(CN) - The 9th Circuit should find it unconstitutional to require that Washington pharmacies stock and dispense the contraceptive Plan B, an attorney said.
Stormans Inc., owners of Ralph's Thriftway in Olympia, Wash., sued the state in 2007 over new Board of Pharmacy regulations that required pharmacies to stock and dispense Plan B.
U.S. District Judge Ronald Leighton initially barred enforcement of the new stocking rules, but the 9th Circuit overturned the injunction in 2009 after finding that the lower court had abused its discretion and "incorrectly applied a heightened level of scrutiny to a neutral law of general applicability."
Although the injunction was lifted, Washington put off enforcing new rules pending trial. Leighton concluded after a 2012 bench trial that the stocking and dispensing laws were unconstitutional.
A three-judge panel of the 9th Circuit met again on Nov. 20 to hear the state's appeal.
Allen Copsey, from the Washington Attorney General's Office, said the rules were "still neutral" and did not discriminate against religious objectors. Copsey argued that Leighton ignored the 9th Circuit's previous opinion on the injunction, which found the laws neutral and generally applicable.
Washington is not targeting Storman's based on its religious objections, Copsey said, adding that the law actually takes aim at the pharmacy's refusal to provide access to patients.
In addition to Plan B, the law covers a wide variety of drugs that are important to have in stock for patients, Copsey argued.
"The stocking rule has been enforced but never against anybody on the basis of religion," Copsey said.
Judge Richard Clifton Clifton raised his hands in exasperation at this argument.
"But you're taking a position it could be - otherwise why are we here," the judge asked.
Because the pharmacy is in Olympia, where there are lots of other options for patients, Clifton found the problem "somewhat contrived."
"There's not really a problem here, and yet both sides have really gone to battle with big armies over exactly what?" he asked. "What is at stake here?"
Judge Susan Graber appeared frustrated with the state's position, as well, saying the pharmacy board is "not applying the rules at all, which is actually one of the more difficult parts of the case for me."
Clifton kept hammering Copsey for a response.
"So this whole thing is all about one pharmacy in Olympia, where there must be another dozen pharmacies nearby?" Clifton asked. "And the board decides the facilitator referral won't work for that one pharmacy? And you're telling me this case isn't contrived?"
Copsey shot back that "the rules are adopted to deal with the general situation."
Washington was responsible for protecting public health and that included insuring access to medications in a timely manner, the attorney added.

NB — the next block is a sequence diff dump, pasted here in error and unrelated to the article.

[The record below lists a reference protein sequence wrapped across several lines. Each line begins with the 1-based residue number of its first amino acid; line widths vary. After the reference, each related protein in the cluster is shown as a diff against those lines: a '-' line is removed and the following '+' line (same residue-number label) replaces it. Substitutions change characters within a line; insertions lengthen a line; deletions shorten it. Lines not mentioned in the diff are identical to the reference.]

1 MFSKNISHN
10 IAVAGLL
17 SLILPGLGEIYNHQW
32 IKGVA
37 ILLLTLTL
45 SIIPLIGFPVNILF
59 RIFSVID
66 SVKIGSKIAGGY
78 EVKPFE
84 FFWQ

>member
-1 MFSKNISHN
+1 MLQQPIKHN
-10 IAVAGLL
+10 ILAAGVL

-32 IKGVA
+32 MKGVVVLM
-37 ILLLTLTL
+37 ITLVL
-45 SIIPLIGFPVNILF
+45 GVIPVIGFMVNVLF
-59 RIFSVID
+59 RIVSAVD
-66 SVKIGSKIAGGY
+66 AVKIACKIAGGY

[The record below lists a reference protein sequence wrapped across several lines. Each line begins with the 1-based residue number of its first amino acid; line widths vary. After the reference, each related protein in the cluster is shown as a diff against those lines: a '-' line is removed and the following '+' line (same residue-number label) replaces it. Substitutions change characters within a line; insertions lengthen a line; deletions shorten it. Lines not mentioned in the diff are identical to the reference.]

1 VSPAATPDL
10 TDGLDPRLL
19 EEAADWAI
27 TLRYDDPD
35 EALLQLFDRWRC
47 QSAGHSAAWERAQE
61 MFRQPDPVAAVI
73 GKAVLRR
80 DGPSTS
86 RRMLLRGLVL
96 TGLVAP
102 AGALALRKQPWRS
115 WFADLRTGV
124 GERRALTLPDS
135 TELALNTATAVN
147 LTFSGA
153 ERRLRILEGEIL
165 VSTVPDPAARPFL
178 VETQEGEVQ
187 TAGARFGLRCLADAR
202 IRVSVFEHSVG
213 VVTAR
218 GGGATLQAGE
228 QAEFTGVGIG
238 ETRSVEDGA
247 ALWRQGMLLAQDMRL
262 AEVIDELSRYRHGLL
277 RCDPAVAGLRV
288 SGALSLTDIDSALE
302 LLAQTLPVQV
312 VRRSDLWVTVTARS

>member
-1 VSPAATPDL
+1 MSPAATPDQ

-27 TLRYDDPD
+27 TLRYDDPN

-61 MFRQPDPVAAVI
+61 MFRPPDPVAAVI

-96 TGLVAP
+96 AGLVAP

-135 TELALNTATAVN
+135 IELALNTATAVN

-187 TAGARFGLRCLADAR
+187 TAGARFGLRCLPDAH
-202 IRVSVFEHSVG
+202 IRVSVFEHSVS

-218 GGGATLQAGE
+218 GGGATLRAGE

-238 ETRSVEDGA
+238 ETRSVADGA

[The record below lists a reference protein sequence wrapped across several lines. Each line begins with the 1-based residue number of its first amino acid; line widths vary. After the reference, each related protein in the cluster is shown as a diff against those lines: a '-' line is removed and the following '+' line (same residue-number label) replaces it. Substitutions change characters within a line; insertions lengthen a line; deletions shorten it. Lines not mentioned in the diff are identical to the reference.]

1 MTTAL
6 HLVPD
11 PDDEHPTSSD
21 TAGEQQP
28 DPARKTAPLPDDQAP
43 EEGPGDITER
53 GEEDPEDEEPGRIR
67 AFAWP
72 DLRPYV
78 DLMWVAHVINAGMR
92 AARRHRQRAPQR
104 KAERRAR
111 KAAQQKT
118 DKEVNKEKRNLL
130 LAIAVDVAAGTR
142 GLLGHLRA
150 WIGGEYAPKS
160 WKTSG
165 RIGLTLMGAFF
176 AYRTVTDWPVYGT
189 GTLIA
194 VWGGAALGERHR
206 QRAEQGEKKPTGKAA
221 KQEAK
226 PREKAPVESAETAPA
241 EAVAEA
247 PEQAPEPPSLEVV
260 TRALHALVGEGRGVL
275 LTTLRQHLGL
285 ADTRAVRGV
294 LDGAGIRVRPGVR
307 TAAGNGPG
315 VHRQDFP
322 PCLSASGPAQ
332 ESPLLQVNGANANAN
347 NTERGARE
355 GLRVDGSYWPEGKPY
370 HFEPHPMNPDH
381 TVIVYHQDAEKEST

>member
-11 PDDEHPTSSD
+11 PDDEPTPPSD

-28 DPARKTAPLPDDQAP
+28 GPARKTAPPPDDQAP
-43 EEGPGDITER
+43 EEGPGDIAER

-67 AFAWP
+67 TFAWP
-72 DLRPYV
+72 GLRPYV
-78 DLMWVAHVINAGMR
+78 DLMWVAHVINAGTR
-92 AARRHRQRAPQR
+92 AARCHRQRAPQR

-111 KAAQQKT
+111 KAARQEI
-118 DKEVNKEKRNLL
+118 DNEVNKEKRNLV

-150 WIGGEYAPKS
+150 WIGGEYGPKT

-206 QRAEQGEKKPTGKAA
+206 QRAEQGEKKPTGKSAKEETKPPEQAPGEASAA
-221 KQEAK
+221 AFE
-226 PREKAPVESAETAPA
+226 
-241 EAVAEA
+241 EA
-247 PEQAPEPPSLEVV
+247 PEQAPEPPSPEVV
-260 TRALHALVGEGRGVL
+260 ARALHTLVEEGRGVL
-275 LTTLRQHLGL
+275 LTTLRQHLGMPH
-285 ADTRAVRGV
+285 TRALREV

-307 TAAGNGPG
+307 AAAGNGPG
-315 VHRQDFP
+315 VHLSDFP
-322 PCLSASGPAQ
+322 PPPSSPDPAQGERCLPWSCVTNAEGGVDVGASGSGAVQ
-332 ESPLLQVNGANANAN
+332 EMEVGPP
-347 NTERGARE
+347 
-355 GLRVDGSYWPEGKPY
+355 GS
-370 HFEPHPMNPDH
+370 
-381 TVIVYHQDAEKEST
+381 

"The fact that the board is trying to take legislative action to deal with the generic problem statewide before it becomes a major problem of access is not a reason to invalidate the rule," Copsey said.
Stormans' attorney, Kristen Waggoner, faced an equal drilling by the judicial panel.
Graber asked Waggoner "what exactly" Stormans objected to in the laws. When Waggoner began by saying the laws were not neutral and generally applicable, Graber interrupted and said the 9th Circuit already ruled that they were.
"That is our starting point as a panel," she said.
Graber then posed a hypothetical question, asking if the state should be required to license attorneys who had a religious belief that keeping secrets was immoral and would therefore not keep the secrets of their clients.
After some prodding, Waggoner said no.
"How is this case any different?" Graber asked. "It's exactly the same thing."
Waggoner said "pro-abortion" groups targeted Stormans, and that the state singled the pharmacy out for enforcement.
Washington's pharmacy board knew other pharmacies, including "boutique" pharmacies and Catholic pharmacies don't carry all the required drugs, but did not investigate those businesses, she added.
Waggoner conceded that the other pharmacies the board elected not to pursue did not face complaints, but said the board still "chose deliberately" not to pursue violations.
This shows that the state was not just trying to protect patients, Waggoner said.
"You don't think that timely delivery of medications to patients that has been prescribed by their physicians is an important right for the state to protect?" Graber said.
"I think that if there is a problem with that access to medication, this would be a very different case," Waggoner replied.
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